# 2 of 4 – How to Understand Page Likes View of Audience Insights

The Page Likes view shows two main chunks of data. First, you can see the top page categories liked by your selected audience. The tool will show 10 categories by default, and you can show more than 30 if you click ‘See All’. Second, you can see related pages and their audience affinities.

Coca-Cola fans really love Hershey’s and Steak ‘n Shake. Targeting these brands might be good for top of funnel awareness if one were a soda competitor.

The relevant pages and affinity section can be sorted by relevance, audience size, and affinity. This can expose other potential targets for advertising.

People who like Coca-Cola are 1,097x more likely to also like Gold Peak Tea- another member of the Coca-Cola brand.

Sometimes, you can find unexpected targeting opportunities. For example, a soda competitor would probably have good luck targeting a specific brand given the data above. That might not be super obvious before one looks at the data.

 

#3 of 4 – How to Understand Location View of Audience Insights

The Location view allows you to view your selected audience by top cities, countries and languages. This one is pretty self explanatory.

Fun tip: use this to sleuth out popular local places because you can click on the bars. Again, another rich source of potential targeting opportunities.

Indiana, Tennessee, and Texas are the biggest states for Coca-Cola.

I clicked on the Indianapolis bar and went to the Page Likes. These are all popular local places that are enjoyed by people who like Coca-Cola. One might consider geo-targeting these locations for highly targeted ads.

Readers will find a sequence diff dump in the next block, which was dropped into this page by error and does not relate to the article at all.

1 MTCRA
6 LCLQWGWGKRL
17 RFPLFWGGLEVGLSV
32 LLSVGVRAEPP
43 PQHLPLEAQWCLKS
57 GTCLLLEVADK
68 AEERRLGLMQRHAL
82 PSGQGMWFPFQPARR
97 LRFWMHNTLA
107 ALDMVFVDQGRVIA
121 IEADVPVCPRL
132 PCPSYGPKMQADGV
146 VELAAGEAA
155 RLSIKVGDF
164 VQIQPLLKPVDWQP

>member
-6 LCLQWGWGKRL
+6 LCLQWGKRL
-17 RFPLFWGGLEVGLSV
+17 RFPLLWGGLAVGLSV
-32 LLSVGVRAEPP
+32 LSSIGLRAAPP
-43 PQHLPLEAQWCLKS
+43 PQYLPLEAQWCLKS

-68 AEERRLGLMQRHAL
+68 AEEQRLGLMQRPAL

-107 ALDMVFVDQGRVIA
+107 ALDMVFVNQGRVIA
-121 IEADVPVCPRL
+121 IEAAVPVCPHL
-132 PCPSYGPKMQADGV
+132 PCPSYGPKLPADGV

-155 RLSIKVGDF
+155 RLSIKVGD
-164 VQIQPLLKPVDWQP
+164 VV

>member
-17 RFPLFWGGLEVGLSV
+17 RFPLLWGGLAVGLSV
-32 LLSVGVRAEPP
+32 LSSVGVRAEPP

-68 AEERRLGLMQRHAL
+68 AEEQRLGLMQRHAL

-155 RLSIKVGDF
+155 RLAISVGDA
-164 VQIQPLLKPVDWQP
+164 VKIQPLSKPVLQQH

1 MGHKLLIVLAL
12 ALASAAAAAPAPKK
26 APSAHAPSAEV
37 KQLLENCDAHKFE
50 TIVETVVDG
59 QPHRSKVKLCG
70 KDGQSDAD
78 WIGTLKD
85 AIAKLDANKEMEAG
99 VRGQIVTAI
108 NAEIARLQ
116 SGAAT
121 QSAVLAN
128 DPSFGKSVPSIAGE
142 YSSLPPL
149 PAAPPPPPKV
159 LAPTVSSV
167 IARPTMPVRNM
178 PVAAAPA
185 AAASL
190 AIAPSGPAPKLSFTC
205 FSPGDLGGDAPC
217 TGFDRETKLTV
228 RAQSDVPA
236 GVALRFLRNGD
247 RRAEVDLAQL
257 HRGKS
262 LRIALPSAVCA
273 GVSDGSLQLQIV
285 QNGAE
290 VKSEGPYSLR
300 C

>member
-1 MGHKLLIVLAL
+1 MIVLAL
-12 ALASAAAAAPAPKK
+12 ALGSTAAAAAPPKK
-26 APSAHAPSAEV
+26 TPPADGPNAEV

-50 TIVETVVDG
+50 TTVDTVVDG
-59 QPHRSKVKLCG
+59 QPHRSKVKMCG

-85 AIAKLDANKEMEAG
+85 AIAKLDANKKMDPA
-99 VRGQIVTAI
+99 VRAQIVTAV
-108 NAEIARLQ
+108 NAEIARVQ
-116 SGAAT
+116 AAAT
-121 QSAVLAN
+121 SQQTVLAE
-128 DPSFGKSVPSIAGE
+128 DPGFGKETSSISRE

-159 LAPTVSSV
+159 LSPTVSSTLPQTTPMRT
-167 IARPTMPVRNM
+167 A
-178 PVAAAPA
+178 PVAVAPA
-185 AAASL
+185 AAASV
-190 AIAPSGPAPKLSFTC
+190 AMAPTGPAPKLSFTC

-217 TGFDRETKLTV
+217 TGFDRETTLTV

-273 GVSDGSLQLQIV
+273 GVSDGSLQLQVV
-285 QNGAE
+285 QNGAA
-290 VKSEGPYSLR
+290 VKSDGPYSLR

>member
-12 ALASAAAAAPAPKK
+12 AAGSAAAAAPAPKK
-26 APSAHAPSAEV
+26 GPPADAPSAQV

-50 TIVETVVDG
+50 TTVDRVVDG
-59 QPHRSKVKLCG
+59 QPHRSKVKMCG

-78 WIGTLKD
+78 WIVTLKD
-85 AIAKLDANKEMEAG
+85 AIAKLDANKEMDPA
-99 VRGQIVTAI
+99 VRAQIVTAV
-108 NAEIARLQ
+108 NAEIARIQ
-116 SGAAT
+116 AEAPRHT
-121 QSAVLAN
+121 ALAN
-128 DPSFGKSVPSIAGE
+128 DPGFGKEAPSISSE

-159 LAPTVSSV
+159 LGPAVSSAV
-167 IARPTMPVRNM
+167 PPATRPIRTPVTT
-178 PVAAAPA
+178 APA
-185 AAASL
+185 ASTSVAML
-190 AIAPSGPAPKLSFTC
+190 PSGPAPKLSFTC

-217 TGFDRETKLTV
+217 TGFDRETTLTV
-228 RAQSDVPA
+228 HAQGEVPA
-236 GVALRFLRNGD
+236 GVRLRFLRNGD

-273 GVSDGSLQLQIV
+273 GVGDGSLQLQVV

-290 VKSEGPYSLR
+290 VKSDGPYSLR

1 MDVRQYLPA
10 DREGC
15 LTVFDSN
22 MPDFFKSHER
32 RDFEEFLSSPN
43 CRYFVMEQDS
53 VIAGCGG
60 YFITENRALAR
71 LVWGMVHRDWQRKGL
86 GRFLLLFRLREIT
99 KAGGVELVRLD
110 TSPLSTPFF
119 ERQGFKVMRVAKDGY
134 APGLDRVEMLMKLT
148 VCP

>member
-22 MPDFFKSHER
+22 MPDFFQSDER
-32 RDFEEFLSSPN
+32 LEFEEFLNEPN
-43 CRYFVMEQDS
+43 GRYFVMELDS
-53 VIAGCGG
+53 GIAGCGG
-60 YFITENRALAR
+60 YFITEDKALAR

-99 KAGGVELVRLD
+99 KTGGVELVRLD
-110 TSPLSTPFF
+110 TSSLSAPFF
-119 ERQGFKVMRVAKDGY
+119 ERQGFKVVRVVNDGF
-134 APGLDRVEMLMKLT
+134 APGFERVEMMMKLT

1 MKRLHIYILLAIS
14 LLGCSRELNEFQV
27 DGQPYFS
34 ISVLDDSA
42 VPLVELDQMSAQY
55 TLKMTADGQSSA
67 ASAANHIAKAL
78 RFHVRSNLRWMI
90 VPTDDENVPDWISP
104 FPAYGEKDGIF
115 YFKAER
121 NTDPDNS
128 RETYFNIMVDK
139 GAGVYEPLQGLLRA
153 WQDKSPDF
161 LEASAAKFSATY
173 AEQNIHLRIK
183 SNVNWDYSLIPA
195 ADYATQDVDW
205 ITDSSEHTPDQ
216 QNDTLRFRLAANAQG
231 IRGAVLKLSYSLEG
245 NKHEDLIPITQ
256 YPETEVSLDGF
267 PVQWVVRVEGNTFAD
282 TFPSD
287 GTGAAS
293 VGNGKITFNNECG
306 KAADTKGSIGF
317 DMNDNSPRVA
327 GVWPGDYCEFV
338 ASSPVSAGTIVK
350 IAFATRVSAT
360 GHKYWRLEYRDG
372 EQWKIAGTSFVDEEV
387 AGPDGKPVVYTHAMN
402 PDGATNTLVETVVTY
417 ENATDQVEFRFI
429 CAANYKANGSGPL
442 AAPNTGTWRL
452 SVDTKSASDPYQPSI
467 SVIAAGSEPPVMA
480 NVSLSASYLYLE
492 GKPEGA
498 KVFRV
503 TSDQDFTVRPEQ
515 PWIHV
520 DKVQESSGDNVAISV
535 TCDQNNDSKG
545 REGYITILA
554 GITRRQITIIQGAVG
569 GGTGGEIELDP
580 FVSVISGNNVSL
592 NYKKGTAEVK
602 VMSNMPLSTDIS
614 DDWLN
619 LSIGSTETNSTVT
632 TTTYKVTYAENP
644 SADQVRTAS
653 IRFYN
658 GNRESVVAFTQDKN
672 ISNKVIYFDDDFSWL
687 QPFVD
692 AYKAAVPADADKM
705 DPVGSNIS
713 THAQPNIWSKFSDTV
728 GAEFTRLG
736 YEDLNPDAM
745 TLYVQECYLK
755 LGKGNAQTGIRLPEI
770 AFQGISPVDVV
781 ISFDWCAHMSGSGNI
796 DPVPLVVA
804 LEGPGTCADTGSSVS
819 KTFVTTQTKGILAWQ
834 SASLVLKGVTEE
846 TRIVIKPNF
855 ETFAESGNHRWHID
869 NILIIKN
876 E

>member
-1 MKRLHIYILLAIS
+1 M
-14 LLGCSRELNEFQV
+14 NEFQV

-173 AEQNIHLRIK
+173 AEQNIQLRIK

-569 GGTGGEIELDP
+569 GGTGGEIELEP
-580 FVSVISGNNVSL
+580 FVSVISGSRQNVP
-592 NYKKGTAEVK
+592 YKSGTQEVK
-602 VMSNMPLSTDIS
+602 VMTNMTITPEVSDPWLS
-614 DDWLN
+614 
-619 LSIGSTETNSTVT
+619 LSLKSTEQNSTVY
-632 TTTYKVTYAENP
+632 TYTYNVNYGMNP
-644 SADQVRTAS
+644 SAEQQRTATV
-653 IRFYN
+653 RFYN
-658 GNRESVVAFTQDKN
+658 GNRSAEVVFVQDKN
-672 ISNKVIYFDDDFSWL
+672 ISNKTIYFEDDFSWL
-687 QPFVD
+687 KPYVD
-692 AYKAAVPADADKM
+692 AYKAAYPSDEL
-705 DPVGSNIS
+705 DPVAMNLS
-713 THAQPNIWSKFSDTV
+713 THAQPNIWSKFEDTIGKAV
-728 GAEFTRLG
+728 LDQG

#4 of 4 – How to Understand Activity View of Audience Insights

The Activity view allows you to view your selected audience’s behavior on Facebook as well as some device information. While you can’t click on any of the bars in this view, the behavior data is still highly valuable.

Compared to the average Facebook user, Coca-Cola fans are much more inclined to Like a page, like a post, leave a comment, share a post, or click on an ad.

The only thing notable about American Coca-Cola fans, are that they are 19% more likely to use an iPhone/iPod than the average Facebook user.

There is a setting to change to the Primary Device usage in the upper right of the pane. This means that you are looking at the most used device by a user, rather than the combination of devices (i.e. phone, computer, tablet).

However, if we are only looking at the primary device, a Coca-Cola fan is more likely to be an Android user.

Now that you understand how to read the data, hopefully you can see how this information would be valuable to your business.

Again, there is a LOT of information here. Don’t get overwhelmed. Pick an idea and go with it.

Want to split test Apple vs. Android users? Try it out. Want to only go for single people because the data says so? Give it a shot.

The best part about running social ads is that you can take many shots on goal. By gleaning insight from this tool, you should be able to take more educated and profitable shots at goal.

In a future article, we will show you the best part of this tool…setting audiences!

For now, play around and see what you can discover 🙂

Paul S

About the Author

Paul S